Premium cigar makers, racing to pump out new brands before stricter rules took effect this week, have flooded the market with hundreds of new smokes, some a bit “green,” with rough labels–one exec put his daughters to work cutting out bands–and odd distribution schemes, to get into the marketplace under the wire.

This week’s rules from the Food and Drug Administration mean every new variation of a handmade cigar requires government approval before it can be sold, at a federally estimated cost of $1,400 to $3,600 for most cigars in a process that will take an unknown amount of time, according to the FDA.

This is from Tripp Mickle, “Give That Man a Cigar, but Quick Before the Regulations Kick In,Wall Street Journal, August 12, 2016.

BTW, I bet that virtually no cigar producers believe that the cost of approval of a new variation of a handmade cigar will be less than or equal to $3,600.

Here’s how one entrepreneur with daughters handled it:

Short on options, the company’s vice president of sales, David Bullock, recruited his two college-aged daughters to cut the paper bands. Courtney Bullock, who goes to Florida State University, and her sister, Caitlin, who just graduated, spent the last week of July meticulously cutting the tiny bands in front of a television.

Within a week, they clipped 1,500 cigar bands with kitchen scissors and a pair of blue-plastic scissors from Target while watching all seven seasons of “Parks and Recreation.”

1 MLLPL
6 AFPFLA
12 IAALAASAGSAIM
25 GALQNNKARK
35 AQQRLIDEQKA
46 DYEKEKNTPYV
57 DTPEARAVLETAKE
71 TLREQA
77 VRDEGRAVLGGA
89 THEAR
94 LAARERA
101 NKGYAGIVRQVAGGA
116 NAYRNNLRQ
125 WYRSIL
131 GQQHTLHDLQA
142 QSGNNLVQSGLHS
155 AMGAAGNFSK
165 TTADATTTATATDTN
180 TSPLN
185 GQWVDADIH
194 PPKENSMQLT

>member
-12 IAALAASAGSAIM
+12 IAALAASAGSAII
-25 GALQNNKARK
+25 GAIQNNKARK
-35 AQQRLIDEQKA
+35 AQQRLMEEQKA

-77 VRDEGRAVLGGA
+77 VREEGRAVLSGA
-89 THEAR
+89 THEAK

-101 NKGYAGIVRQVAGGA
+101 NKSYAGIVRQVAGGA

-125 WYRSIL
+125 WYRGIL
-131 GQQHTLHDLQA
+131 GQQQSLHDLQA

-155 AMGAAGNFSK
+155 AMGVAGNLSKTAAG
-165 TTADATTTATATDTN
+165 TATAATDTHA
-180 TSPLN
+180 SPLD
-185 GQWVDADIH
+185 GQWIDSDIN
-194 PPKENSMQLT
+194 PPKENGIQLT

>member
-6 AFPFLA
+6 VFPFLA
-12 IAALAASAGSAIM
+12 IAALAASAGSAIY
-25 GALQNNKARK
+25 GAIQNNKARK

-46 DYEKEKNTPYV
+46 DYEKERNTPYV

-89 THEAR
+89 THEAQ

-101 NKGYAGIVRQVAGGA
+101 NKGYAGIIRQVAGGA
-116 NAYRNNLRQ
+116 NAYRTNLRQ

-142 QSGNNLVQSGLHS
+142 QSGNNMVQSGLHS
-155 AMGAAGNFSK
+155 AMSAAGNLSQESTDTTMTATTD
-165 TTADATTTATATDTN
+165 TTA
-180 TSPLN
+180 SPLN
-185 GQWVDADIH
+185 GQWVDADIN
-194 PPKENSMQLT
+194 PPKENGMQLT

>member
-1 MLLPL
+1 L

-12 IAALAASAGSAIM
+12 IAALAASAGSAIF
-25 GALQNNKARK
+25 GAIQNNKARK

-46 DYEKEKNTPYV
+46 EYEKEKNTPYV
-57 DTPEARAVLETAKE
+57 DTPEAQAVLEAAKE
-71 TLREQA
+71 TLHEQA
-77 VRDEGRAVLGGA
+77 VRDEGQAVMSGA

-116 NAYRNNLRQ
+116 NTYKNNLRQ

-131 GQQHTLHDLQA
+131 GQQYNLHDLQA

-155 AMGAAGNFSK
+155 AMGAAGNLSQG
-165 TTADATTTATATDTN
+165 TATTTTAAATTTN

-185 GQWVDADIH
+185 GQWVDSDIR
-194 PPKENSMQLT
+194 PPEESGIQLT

“My hands still hurt,” the younger Ms. Bullock said.

Also, if you thought that ending the embargo on trade with Cuba would automatically result in Cuban cigars entering America, then you will be disappointed:

Until the matter [the Cuban trade embargo] is resolved, members of the industry are marveling at the predicament that could face Cuban cigar makers. Habanos SA, which sells Cubans world-wide, has been hoping to return to the U.S. ever since diplomatic relations were restored last year. Even if the decades-old trade embargo with Cuba is lifted, which would take an act of Congress, the new regulations could prevent the famous, coveted cigars from being immediately sold in the U.S.

They too would have to undergo the same FDA approval process as any new cigar, an FDA spokesman said.

“It’s like, ‘Welcome to America. You just got regulated,’ ” said lobbyist Glynn Loope of the Cigar Rights of America.